Bariatric surgeries now covered by insurance for Louisiana state employees

Despite Louisiana having the highest obesity rate in the country, it was one of just two states that didn’t cover bariatric surgery for state employees.
Published: Jun. 23, 2021 at 10:25 PM CDT|Updated: Jun. 23, 2021 at 10:31 PM CDT
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NEW ORLEANS (WVUE) - Governor John Bel Edwards signed a bill, ending the 20-year long battle to get bariatric weight loss surgeries covered by insurance for state employees.

Passed unanimously through the legislature, some say it’s the first step in making these pricey but sometimes life-changing procedures more accessible.

Despite Louisiana having the highest obesity rate in the country, it was one of just two states that didn’t cover bariatric surgery for state employees.

“The numbers are not getting better, unfortunately, they are getting worse,” Senator Regina Ashford Barrow of East Baton Rouge said.

Barrow, the bill’s author, says it’s an effort to extend life and reduce the costs spent on obesity-related illnesses.

“We have a lot of cost for medication, knee replacements, back surgeries, and the list of goes on and not to mention how unhealthy people are,” Barrow said.

The measure covers pricey procedures like gastric sleeves and gastric bypasses which on average cost $14,000 dollars, but only applies to employees on the state’s health plan and limits the number of covered surgeries to 300 per year.

This, however, does not cover a second surgery if the first fails.

Patients have to be considered “severely obese” with a body mass index of at least 40 and at least one co-morbidity.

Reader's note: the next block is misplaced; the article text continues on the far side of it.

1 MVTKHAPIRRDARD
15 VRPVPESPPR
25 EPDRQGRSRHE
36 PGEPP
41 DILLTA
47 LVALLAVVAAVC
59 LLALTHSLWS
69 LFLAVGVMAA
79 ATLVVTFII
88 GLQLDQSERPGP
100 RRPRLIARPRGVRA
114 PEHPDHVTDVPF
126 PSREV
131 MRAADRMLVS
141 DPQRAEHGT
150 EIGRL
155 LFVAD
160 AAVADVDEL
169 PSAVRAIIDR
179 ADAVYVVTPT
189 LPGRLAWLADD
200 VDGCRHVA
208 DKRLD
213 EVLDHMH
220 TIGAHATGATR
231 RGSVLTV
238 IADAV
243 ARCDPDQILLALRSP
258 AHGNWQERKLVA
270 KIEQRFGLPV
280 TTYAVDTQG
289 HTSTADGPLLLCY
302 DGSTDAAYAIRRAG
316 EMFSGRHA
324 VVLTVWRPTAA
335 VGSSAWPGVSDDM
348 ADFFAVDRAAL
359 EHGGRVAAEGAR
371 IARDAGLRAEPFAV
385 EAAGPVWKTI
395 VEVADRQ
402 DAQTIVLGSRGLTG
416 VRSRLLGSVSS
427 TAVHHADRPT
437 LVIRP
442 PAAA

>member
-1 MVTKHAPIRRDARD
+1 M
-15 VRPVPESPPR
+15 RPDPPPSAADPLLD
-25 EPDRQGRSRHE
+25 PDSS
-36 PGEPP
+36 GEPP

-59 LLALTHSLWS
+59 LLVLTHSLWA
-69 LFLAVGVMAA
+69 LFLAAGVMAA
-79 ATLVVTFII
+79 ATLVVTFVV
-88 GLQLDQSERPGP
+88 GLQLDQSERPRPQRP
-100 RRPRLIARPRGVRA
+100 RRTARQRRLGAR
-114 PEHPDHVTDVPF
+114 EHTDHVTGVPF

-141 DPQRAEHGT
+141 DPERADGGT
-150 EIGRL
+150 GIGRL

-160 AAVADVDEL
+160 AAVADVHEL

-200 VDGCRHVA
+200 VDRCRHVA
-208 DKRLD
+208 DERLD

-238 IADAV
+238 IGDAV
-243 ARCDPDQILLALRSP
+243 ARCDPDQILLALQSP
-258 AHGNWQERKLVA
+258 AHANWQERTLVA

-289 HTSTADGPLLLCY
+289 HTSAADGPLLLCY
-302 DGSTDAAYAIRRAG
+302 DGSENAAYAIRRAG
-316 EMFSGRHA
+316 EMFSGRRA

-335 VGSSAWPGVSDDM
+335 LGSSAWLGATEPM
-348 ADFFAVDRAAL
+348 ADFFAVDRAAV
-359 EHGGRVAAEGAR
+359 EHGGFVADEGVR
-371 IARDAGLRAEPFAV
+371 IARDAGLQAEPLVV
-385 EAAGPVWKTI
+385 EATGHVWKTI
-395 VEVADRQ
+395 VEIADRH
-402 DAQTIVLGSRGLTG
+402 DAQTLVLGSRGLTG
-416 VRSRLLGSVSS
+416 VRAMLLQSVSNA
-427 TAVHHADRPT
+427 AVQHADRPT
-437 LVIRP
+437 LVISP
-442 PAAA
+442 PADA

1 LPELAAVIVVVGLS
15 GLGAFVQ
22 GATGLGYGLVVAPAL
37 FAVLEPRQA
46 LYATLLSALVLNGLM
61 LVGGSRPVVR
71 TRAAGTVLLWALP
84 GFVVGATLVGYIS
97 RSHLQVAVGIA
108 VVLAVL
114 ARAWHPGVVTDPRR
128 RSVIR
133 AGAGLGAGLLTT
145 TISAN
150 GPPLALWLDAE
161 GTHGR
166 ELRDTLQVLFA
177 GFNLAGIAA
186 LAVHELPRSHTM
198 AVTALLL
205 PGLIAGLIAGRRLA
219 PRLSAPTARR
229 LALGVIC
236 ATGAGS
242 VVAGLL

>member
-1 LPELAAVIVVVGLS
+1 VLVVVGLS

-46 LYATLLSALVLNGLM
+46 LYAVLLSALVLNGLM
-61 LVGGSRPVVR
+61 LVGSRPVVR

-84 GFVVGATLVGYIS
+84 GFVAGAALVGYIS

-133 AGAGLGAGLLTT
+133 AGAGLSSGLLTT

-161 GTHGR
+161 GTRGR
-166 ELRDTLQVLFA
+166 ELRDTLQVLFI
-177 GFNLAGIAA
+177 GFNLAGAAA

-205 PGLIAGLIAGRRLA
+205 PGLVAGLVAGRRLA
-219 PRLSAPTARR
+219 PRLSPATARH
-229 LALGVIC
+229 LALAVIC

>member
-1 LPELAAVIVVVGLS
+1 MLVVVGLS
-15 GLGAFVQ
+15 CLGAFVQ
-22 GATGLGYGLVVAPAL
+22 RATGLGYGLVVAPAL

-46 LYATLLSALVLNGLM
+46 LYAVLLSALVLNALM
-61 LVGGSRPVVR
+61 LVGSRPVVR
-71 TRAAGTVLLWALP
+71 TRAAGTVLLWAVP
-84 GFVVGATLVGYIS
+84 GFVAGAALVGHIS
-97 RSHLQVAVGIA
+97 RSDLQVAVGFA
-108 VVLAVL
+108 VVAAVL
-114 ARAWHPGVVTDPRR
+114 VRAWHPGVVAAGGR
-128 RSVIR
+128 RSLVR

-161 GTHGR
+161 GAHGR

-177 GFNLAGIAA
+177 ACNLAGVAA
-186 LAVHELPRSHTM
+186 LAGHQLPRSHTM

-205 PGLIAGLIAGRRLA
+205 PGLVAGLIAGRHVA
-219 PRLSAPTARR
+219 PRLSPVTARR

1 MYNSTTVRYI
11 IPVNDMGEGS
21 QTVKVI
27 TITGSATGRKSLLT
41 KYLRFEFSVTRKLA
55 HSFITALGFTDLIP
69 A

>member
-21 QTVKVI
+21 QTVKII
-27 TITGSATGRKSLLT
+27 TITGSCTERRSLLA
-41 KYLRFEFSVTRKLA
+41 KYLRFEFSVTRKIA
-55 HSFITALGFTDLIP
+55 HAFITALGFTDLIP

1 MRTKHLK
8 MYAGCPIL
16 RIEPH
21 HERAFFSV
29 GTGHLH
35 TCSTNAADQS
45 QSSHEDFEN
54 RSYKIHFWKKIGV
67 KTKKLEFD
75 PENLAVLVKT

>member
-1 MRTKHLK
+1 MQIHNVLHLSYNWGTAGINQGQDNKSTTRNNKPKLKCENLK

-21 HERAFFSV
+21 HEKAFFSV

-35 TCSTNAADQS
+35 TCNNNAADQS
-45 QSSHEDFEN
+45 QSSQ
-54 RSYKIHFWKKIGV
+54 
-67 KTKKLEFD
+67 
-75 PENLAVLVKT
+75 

“These are life-changing surgeries,” LSU Bariatric surgeon Dr. Michael Cook said. “Patients that have diabetes, hypertension, coronary artery disease and have, prior to this, been denied the most effective treatment for those diseases. So, now having that access I’m hoping will start the process of really opening up access across the state.”

Lawmakers estimate covering the surgeries will cost more than $5.7 million in the first year but will gradually decrease to less than $2.4 million by 2026 because of savings in other areas like prescription drugs and other medical costs related to conditions caused by severe obesity. Their data shows obesity costs Louisiana employers $22.4 billion.

“It’s usually anywhere from about three to six years where insurance companies actually start to see the benefit of this and I think just getting that ball rolling, even if it’s only 300 at a time, that’s 300 lives change for the better,” Cook said.

Barrow says each policyholder will now pay an extra $4 to $9 a month. She hopes the savings inspire other companies to follow suit.

“It may take a while before the state can see any cost savings, but at the end of the day, with cost savings, it’s really gonna be to individuals who have a better quality of life, who are able to do things that they weren’t able to do and now, some of them may not even be on medication anymore,” Barrow said.

Right now, Barrow says there are 184,539 state employees that qualify, but again, only 300 will be covered a year.

The changes go into effect in August.

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